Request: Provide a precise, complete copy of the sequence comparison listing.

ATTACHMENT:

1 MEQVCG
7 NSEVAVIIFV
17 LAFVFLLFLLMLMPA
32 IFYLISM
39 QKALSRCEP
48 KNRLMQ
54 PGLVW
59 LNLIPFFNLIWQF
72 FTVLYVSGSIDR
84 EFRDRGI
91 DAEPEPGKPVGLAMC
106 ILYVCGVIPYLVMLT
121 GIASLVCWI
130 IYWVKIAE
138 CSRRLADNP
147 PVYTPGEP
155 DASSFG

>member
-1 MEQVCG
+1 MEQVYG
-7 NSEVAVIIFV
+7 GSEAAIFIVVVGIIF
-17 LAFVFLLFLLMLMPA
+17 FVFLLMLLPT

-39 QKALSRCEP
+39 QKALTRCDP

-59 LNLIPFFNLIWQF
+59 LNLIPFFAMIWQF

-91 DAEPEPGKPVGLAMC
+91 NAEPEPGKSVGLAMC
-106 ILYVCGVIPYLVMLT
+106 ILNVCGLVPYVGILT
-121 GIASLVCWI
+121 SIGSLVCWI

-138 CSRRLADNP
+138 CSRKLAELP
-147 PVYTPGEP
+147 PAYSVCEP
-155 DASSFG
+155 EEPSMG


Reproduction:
1 MEQVCG
7 NSEVAVIIFV
17 LAFVFLLFLLMLMPA
32 IFYLISM
39 QKALSRCEP
48 KNRLMQ
54 PGLVW
59 LNLIPFFNLIWQF
72 FTVLYVSGSIDR
84 EFRDRGI
91 DAEPEPGKPVGLAMC
106 ILYVCGVIPYLVMLT
121 GIASLVCWI
130 IYWVKIAE
138 CSRRLADNP
147 PVYTPGEP
155 DASSFG

>member
-1 MEQVCG
+1 MEQVYG
-7 NSEVAVIIFV
+7 GSEAAIFIVVVGIIF
-17 LAFVFLLFLLMLMPA
+17 FVFLLMLLPT

-39 QKALSRCEP
+39 QKALTRCDP

-59 LNLIPFFNLIWQF
+59 LNLIPFFAMIWQF

-91 DAEPEPGKPVGLAMC
+91 NAEPEPGKSVGLAMC
-106 ILYVCGVIPYLVMLT
+106 ILNVCGLVPYVGILT
-121 GIASLVCWI
+121 SIGSLVCWI

-138 CSRRLADNP
+138 CSRKLAELP
-147 PVYTPGEP
+147 PAYSVCEP
-155 DASSFG
+155 EEPSMG